God's Not Dead, an Insecure Look at Faith in an Era Defined by Science
With its inability to present its arguments honestly or its opponents compassionately, Christian drama God's Not Dead is palpably insecure about the function of faith in an era defined by science.
Earnest first-year college student Josh (Shane Harper) enrolls in a philosophy course taught by notoriously Christian-hating Professor Radisson (Kevin Sorbo), who forces his entire class to sign a piece of paper that says "God is Dead." When Josh refuses, Radisson challenges him to prove God exists in a series of lectures that apparently spans the first two annoying weeks of the semester (spoiler: God exists).
Radisson, like several other atheist characters, is a balls-out sociopath who belittles his students and enjoys humiliating his beautiful Christian wife in front of elitist lefty dinner guests. The film interweaves multiple storylines, including a bitchy atheist reporter diagnosed with untreatable cancer, her ruthless objectivist boyfriend (the increasingly Claude Akins-looking Dean Cain, the Roger Moore of Supermen), and a disgracefully racist depiction of a Muslim family in faith-based turmoil.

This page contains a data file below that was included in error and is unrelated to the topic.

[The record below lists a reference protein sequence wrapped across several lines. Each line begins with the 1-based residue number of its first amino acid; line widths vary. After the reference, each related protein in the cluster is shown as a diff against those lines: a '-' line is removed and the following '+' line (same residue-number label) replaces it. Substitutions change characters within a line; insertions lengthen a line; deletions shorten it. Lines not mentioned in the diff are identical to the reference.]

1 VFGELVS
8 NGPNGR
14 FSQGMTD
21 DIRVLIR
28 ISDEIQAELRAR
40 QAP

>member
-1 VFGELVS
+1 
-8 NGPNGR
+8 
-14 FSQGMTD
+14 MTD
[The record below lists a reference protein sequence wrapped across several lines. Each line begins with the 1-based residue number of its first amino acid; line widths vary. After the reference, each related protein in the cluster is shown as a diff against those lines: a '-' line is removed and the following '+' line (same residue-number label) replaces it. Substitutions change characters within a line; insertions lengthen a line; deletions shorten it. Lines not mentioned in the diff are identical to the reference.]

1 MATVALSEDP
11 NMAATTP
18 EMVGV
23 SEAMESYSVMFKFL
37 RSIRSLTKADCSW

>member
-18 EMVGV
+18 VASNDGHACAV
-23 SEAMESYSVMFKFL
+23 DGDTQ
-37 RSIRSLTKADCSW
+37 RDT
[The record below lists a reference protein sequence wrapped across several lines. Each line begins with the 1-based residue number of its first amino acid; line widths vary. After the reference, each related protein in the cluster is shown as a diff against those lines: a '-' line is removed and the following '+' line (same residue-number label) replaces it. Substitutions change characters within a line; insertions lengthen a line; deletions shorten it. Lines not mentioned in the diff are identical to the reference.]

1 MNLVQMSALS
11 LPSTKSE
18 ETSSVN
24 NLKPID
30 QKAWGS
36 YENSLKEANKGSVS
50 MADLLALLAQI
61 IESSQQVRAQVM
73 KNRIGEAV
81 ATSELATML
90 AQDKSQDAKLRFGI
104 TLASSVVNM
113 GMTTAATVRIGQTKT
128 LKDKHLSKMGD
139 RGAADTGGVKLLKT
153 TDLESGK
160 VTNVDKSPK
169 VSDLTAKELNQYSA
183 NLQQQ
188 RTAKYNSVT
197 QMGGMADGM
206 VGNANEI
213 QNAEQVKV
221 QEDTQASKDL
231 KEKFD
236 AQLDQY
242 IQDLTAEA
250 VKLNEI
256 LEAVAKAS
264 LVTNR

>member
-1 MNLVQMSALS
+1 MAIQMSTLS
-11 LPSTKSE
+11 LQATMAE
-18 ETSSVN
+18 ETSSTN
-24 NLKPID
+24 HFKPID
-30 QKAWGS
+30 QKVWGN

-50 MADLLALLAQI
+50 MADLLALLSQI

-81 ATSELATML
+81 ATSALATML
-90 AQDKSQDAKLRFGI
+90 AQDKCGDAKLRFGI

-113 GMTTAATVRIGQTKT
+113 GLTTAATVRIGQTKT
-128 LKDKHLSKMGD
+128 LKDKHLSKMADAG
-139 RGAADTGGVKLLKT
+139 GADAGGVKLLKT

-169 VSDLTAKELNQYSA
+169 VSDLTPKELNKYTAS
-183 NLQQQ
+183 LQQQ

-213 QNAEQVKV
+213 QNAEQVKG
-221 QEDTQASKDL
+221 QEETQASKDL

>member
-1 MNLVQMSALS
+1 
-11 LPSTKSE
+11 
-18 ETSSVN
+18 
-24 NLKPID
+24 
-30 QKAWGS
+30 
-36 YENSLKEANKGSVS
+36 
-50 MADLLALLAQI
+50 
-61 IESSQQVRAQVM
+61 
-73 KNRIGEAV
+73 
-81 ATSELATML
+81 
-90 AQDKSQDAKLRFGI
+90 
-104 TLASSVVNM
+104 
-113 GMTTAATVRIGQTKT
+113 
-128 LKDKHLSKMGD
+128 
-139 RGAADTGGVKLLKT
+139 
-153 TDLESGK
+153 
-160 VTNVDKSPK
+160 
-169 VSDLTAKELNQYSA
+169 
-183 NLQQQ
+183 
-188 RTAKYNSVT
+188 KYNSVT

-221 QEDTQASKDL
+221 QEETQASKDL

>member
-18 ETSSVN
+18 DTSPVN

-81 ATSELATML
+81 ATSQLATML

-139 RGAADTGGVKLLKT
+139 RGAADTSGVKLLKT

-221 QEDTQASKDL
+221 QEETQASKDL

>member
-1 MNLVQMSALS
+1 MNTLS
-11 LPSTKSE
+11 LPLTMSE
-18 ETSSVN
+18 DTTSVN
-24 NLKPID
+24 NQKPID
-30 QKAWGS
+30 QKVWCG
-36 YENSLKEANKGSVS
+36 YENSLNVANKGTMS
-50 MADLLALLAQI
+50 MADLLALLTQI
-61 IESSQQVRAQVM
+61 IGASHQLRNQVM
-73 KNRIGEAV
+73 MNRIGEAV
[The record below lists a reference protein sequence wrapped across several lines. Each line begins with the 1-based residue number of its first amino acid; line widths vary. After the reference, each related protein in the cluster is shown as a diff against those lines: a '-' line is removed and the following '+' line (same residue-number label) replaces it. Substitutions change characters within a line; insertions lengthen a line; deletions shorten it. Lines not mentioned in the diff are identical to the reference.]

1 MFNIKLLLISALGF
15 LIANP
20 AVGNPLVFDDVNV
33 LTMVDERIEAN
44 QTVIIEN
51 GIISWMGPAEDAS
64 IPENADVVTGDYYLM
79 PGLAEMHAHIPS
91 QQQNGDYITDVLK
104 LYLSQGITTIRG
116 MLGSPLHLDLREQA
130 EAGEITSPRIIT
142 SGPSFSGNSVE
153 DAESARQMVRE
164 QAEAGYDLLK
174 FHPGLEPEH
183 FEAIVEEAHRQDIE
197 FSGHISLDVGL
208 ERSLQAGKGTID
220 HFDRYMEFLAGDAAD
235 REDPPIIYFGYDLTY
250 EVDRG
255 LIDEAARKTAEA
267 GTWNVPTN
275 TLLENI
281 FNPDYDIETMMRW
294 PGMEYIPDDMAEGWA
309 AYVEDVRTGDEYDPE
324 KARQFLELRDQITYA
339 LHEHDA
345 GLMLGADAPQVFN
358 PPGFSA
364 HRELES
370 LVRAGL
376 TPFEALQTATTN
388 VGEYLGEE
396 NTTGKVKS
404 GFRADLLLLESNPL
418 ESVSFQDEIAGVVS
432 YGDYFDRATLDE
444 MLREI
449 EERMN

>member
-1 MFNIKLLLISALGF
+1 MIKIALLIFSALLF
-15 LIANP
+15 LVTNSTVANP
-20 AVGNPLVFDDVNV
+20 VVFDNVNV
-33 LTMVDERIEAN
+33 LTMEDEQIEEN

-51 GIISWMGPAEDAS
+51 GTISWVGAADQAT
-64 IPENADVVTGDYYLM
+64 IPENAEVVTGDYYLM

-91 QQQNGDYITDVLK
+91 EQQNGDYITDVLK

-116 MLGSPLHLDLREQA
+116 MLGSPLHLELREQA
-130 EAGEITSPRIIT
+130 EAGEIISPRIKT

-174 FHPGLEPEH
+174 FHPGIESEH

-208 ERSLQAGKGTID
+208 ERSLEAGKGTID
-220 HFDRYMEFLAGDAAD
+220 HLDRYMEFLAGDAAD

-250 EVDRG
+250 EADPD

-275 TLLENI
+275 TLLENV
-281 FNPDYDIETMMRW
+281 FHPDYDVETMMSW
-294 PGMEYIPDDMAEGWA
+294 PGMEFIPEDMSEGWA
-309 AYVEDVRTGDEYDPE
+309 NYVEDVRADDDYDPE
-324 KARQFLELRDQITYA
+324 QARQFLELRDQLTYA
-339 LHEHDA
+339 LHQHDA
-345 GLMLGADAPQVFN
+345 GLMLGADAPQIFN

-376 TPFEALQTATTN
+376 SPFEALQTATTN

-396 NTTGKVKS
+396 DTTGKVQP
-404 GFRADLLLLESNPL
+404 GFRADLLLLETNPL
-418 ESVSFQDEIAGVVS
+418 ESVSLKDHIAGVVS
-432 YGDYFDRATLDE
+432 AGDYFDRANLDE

To harden the membrane of its ideological bubble, the film includes guest appearances by Duck Dynasty's Willie Robertson and the inaccurately named Newsboys, a Christian pop group comprising three suburban dads and a senior citizen.
Is it worthwhile to point out that stripping the context from scientific statements is fundamentally dishonest? Or that faith, by definition, shouldn't have to justify itself with poorly understood science? Probably not, because judging by the ignorance and contempt with which the script treats nonbelievers, the real goal here is proving that non-Christians are worthless.
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